The combination of the PD-1/VEGF bispecific antibody AK112 and the PARP inhibitor olaparib is under investigation as a potential treatment option for patients with BRCA1/2 germline wild-type, platinum-sensitive, recurrent ovarian cancer as part of a phase 1b/2 trial.
The combination of the PD-1/VEGF bispecific antibody AK112 and the PARP inhibitor olaparib (Lynparza) is under investigation as a potential treatment option for patients with BRCA1/2 germline wild-type, platinum-sensitive, recurrent ovarian cancer as part of a phase 1b/2 trial (NCT04999605).1
Although PARP inhibitors have demonstrated improvements in progression-free survival (PFS) in patients with platinum-sensitive ovarian cancer who harbor a BRCA mutation and experience disease recurrence, limited options are available to those with BRCA wild-type disease.
Previously, results from a phase 2 trial (NCT01116648) showed that the combination of the VEGF inhibitor cediranib and olaparib was found to improve the median PFS compared with single-agent olaparib in 46 patients with recurrent, platinum-sensitive ovarian cancer, at 17.7 months (95% CI, 14.7–not reached) and 9.0 months (95% CI, 5.7-16.5), respectively (HR, 0.42; 95% CI, 0.23-0.76; P = .005).2
Moreover, in 806 patients with newly diagnosed, advanced, high-grade ovarian cancer who received frontline platinum-based chemotherapy and bevacizumab (Avastin), the addition of maintenance olaparib resulted in a significant PFS benefit.3 Data from the phase 3 PAOLA-1 trial (NCT-3477644) showed that the median PFS with olaparib plus bevacizumab was 22.1 months vs 16.6 months with bevacizumab alone (HR, 0.59; 95% CI, 0.49-0.72; P < .001).
The triplet combination comprised of olaparib, durvalumab (Imfinzi), and bevacizumab resulted in a higher objective response rate (ORR) and better median PFS than what has been reported with a PD-1 agent plus a PARP inhibitor, PARP monotherapy, or VEGF monotherapy in patients with germline BRCA wild-type, platinum-sensitive, relapsed ovarian cancer.4
Results from the phase 1/2 MEDIOLA trial (NCT02734004) showed that the triplet elicited an ORR of 87.1% (95% CI, 70.2%-96.4%) vs 34.4% (95% CI, 18.6%-53.2%) with olaparib plus durvalumab. The median PFS with the triplet was 14.7 months (95% CI, 10.0-18.1) vs 5.5 months (95% CI, 3.6-7.5) with the doublet.
Based on all these data, investigators hypothesized that the combination of AK112, a bispecific antibody against both PD-1 and VEGF, and a PARP inhibitor could produce a stronger antitumor effect in patients with recurrent ovarian cancer.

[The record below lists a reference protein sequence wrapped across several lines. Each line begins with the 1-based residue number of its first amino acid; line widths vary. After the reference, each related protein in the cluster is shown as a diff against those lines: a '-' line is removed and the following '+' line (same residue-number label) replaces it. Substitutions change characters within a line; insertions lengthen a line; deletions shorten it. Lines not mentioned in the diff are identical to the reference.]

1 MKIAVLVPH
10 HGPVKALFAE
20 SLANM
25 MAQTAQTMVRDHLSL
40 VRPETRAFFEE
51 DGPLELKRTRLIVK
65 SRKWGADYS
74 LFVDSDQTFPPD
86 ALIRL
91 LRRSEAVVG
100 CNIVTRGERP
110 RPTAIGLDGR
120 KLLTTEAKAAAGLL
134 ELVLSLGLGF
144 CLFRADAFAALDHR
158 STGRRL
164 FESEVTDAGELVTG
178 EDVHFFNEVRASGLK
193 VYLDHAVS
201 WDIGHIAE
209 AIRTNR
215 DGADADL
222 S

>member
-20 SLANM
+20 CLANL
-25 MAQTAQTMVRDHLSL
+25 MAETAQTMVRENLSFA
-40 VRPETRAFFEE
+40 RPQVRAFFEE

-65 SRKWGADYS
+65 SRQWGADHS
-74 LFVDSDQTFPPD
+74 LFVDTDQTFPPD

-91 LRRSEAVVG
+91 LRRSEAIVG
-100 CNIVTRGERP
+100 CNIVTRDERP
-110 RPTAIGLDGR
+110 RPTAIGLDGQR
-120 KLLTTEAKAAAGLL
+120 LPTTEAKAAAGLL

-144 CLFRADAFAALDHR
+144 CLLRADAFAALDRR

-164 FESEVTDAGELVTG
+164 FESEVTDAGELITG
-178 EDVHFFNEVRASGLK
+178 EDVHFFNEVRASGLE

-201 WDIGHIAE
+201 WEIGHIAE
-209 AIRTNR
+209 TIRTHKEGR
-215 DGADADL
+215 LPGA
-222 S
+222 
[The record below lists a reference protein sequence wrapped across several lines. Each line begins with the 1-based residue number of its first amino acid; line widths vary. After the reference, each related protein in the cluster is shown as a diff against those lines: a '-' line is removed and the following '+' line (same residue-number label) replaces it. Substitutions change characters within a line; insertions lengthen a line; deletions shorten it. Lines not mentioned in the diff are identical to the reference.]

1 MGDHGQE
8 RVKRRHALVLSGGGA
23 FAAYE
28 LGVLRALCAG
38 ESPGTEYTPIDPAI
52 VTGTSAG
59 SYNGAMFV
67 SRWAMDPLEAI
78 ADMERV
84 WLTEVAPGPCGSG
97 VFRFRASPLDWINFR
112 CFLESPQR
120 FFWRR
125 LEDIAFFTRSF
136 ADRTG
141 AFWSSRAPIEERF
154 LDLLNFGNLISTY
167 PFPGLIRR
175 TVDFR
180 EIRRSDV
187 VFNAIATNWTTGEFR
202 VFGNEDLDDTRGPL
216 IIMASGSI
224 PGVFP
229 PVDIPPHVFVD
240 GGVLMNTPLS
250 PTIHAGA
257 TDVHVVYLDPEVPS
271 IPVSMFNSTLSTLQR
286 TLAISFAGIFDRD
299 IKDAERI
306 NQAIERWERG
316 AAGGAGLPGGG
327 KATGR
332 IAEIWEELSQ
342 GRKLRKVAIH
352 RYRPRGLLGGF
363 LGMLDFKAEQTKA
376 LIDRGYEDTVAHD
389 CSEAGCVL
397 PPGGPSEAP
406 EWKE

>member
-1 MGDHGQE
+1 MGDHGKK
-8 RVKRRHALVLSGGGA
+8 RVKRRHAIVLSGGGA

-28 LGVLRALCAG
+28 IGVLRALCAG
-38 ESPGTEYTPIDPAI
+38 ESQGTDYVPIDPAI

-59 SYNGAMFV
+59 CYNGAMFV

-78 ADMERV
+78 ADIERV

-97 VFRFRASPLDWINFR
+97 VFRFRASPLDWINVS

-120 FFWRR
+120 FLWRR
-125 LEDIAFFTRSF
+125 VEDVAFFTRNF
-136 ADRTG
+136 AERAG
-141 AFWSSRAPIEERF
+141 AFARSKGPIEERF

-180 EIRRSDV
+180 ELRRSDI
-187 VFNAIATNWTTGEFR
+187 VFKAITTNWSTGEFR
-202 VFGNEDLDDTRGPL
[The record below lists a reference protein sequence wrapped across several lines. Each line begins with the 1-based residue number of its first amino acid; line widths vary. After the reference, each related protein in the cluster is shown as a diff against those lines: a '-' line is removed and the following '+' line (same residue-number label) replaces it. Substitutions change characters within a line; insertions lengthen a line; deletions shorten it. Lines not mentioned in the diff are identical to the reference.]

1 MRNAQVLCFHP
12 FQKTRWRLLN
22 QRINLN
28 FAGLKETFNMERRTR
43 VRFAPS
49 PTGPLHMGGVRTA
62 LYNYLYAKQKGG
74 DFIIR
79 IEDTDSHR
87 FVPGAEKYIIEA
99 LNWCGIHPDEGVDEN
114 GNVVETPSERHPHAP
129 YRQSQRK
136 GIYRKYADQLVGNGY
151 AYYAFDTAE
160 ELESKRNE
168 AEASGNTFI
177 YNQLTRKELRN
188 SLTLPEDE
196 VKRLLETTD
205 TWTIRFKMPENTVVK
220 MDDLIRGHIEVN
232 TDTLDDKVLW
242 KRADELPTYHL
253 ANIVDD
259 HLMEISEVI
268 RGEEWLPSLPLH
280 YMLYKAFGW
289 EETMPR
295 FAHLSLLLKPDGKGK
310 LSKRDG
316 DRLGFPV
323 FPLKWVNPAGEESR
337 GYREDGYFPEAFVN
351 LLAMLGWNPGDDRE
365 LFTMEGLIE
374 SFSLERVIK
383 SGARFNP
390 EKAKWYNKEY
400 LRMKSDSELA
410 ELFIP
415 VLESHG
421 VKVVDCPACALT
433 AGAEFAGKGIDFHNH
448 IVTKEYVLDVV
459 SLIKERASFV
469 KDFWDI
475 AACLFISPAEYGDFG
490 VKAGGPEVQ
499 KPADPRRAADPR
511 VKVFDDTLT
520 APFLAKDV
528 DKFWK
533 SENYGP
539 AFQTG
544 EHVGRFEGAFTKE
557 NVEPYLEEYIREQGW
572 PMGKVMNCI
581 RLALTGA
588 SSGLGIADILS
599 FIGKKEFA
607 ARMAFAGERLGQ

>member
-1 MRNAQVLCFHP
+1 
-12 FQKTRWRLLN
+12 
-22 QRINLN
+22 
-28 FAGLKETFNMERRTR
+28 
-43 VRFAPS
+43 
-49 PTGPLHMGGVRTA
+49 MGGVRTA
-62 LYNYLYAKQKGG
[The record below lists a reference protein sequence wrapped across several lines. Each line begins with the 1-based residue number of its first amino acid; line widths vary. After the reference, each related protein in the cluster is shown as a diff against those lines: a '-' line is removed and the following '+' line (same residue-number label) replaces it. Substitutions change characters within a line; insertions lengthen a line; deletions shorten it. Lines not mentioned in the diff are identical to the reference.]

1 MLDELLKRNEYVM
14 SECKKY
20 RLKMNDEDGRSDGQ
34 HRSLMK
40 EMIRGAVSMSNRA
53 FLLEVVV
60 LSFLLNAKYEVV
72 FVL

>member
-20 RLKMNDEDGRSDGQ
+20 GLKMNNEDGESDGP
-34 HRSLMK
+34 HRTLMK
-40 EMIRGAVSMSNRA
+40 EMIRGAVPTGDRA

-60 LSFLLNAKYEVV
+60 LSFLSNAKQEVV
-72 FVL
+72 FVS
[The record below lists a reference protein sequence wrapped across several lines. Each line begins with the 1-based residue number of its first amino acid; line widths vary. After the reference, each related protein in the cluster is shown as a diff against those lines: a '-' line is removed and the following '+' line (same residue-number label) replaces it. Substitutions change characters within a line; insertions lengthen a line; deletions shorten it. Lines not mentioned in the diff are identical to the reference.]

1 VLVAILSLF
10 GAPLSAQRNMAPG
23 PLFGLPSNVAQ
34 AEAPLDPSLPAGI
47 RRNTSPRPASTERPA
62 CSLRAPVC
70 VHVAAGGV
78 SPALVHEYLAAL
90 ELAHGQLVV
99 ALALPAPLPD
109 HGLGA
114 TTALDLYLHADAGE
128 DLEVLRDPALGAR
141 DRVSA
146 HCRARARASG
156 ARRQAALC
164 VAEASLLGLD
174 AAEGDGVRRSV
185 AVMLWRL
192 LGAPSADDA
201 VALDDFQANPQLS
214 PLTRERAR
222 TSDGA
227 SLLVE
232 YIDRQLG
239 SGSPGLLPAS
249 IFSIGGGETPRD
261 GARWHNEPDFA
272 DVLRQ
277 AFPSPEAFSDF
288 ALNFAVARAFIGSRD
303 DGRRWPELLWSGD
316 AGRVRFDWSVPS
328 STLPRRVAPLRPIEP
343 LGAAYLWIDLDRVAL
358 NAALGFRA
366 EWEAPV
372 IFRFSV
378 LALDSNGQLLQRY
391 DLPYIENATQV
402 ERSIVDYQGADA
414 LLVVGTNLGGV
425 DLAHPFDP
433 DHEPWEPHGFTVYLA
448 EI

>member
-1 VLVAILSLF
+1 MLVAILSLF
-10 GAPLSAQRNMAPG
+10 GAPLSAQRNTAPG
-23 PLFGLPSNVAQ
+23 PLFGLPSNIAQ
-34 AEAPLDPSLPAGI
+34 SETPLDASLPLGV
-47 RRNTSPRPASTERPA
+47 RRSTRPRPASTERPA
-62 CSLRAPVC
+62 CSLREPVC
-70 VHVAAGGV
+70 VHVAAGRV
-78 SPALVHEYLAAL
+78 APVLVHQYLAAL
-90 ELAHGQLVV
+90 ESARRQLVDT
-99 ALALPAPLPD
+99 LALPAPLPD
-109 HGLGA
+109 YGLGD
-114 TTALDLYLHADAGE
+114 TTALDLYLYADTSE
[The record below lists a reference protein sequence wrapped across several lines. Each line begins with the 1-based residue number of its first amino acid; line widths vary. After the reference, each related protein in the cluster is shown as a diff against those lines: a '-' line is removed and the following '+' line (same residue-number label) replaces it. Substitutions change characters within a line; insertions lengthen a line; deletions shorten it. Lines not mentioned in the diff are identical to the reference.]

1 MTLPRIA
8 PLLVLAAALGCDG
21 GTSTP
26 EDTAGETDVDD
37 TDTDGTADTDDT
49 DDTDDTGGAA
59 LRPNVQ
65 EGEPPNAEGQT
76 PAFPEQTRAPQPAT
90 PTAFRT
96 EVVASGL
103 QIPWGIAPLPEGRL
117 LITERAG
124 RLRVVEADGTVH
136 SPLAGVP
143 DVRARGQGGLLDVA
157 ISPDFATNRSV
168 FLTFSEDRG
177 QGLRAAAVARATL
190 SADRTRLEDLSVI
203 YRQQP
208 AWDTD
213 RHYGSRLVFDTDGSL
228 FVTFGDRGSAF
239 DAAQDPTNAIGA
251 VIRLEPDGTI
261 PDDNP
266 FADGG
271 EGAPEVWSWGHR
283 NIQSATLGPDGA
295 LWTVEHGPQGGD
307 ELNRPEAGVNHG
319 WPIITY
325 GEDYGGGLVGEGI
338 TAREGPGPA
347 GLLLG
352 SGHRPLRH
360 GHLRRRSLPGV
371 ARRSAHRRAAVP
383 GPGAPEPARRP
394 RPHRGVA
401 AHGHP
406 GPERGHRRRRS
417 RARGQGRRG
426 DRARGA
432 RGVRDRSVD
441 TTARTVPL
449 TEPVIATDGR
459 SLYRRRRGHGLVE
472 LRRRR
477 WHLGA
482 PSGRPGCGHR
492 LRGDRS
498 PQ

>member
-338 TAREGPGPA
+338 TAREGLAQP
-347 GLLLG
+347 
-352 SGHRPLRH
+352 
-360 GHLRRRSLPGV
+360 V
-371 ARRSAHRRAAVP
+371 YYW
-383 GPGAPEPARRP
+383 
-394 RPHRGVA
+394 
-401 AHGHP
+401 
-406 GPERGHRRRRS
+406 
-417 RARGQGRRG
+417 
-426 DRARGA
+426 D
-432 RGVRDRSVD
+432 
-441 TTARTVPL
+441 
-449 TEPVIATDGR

To this end, the multicenter, open-label, phase 1b/2 trial has been launched to examine the safety and efficacy of the combination in patients with BRCA1/2 germline wild-type, platinum-sensitive, recurrent ovarian cancer.
To be eligible for enrollment, patients must have received at least 2 prior lines of platinum-based chemotherapy, have at least 1 measurable lesion per RECIST v1.1 criteria, an ECOG performance status of 0 or 1, a life expectancy of at least 3 months, and acceptable organ function.
They could not have previously received treatment with a PARP inhibitor, nor could they have ovarian, fallopian tube, or primary peritoneal cancer of nonepithelial origin. Other exclusion criteria included previous targeted therapy using small molecule and/or antiangiogenic therapy, active autoimmune disease requiring systemic treatment in the past 2 years, prior history or concurrent malignant neoplasm with certain exceptions, or a history of abdominal fistula or gastrointestinal perforation linked with anti-VEGF therapy.
In the phase 1b portion of the research, investigators will examine the safety and efficacy of the combination regimen. AK112 will be evaluated at the following dose levels: 10 mg/kg, 20 mg/kg, and 30 mg/kg. The agent will be combined with olaparib, which will be given at a fixed dose of 300 mg. A 3+3 trial design will be used to identify the recommended phase 2 dose of AK112.
In the second phase of the trial, the safety and efficacy of the combination will be further evaluated in approximately 100 patients.
The primary end points for the phase 1b portion of the research are ORR per RECIST v1.1 criteria, dose-limiting toxicities, and adverse effects (AEs). In the phase 2 portion, the primary end point is ORR per RECIST v1.1 criteria and safety.
Other key end points include disease control rate, duration of response (DOR), time to response, PFS, and overall survival per RECIST v1.1 criteria. Investigators will evaluate serum PK concentrations of AK112 and the number and percentage of patients with antidrug antibodies.
They will also explore the correlation between PD-L1 expression and efficacy of the combination, link between germline BRCA1/2 mutational status in the peripheral blood and antitumor activity, and correlations between clinical activity and homologous recombination deficiency and tumor-infiltrating lymphocytes in tumor tissues.
Investigators will utilize computed tomography or magnetic resonance imaging per RECIST v1.1 criteria to evaluate ORR, PFS, and DOR every 6 weeks until progressive disease, a new anticancer treatment is initiated, consent is withdrawn, or death, whichever occurs first.
They will monitor for AEs throughout the trial and for up to 30 days following the last dose of treatment, or 30 days after the last dose if the patient starts a new therapy, whichever is sooner during the follow-up period. Events will be graded using the Common Terminology Criteria for Adverse Events v5.0.
Samples will be collected at multiple time points throughout the trial to evaluate serum concentrations of AK112. Moreover, antidrug antibody assays will be done and reported as either positive or negative.